Legislation recently passed by the House of Representatives includes a
provision that will effectively protect doctors and other healthcare workers
against medical malpractice lawsuits, according to the
New York Times.
The primary purpose of the bill is to provide a mechanism by which the
government can measure the quality of care provided by doctors, including
a system by which a doctor's performance is rated on a scale from
zero to 100. Tucked into the bill, however, is a provision that prohibits
the quality-of-care standards used in federal health programs from being
used in medical malpractice cases. In other words, those performance ratings
cannot be used as evidence of a doctor's negligence for purposes of
a malpractice lawsuit.
The Plaintiff in a medical malpractice case must prove that the Defendant's
care of the patient fell below the "standard of care." The "standard
of care" refers to the level and type of care that a reasonably competent
and skilled health care professional, with a similar background and in
the same medical community, would have provided under the same or similar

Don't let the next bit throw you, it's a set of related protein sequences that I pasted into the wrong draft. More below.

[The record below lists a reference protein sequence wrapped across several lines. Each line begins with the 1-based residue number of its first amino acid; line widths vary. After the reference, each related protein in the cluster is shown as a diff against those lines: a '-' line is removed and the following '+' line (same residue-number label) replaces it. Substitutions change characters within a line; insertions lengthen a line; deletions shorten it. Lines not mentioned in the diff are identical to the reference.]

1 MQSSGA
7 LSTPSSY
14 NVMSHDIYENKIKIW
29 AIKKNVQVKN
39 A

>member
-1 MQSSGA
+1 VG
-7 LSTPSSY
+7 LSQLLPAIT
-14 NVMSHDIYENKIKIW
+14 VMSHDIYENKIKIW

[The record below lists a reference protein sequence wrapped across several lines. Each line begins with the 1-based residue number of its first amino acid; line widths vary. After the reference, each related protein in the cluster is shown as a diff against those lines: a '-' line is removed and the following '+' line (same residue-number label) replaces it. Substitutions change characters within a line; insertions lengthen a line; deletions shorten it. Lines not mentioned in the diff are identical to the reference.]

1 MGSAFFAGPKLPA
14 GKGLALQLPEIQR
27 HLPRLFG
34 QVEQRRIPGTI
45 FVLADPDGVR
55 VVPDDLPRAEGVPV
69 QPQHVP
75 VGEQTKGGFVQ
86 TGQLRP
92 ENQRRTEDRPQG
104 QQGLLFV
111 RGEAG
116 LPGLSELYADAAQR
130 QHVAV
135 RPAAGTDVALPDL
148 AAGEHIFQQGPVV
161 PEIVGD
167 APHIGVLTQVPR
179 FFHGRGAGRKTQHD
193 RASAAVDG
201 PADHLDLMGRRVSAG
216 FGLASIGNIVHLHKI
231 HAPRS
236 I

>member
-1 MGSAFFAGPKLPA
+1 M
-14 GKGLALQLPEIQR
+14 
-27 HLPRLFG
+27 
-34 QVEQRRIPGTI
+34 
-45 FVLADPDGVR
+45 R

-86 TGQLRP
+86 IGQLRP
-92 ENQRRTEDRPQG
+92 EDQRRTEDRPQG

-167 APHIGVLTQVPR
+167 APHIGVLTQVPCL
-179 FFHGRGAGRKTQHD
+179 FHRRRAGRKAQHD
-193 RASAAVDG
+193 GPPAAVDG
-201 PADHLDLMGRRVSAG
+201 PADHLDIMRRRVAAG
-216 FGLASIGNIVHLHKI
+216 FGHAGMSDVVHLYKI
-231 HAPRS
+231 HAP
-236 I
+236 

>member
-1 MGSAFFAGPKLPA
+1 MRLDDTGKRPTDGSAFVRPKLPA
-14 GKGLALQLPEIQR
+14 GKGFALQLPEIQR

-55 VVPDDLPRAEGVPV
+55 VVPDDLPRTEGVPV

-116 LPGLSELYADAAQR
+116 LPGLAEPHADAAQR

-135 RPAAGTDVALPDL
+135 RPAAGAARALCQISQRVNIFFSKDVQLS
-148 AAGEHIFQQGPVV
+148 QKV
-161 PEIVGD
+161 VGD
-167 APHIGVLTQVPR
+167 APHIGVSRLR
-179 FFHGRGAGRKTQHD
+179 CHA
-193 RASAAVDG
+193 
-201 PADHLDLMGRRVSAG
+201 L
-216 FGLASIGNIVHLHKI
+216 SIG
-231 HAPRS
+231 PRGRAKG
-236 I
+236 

circumstances. Typically, expert testimony is used to prove a Defendant's
treatment of a patient fell below the standard of care and was, therefore,
With the proliferation of quality metrics now required by various laws,
including the Affordable Care Act, Plaintiffs may have another way to
prove negligence in a medical malpractice lawsuit. The fact that a provider's
care violated state or federal safety standards, or that the provider's
performance was ranked below average, could be powerful evidence in the
hands of a jury in a medical malpractice trial; however, if this House
bill passes in its current form, that evidence will never make it to trial.
The Senate will take up the bill, which President Obama has endorsed, when
it returns on April 13th.
If you need smart insight into a potential case, please get in touch with
our D.C. medical malpractice attorneys for a consultation.
For more coverage of relevant medical laws, please see:
Understanding the Implications of a Possible Supreme Court Ruling Against
the Affordable Care Act (Obamacare)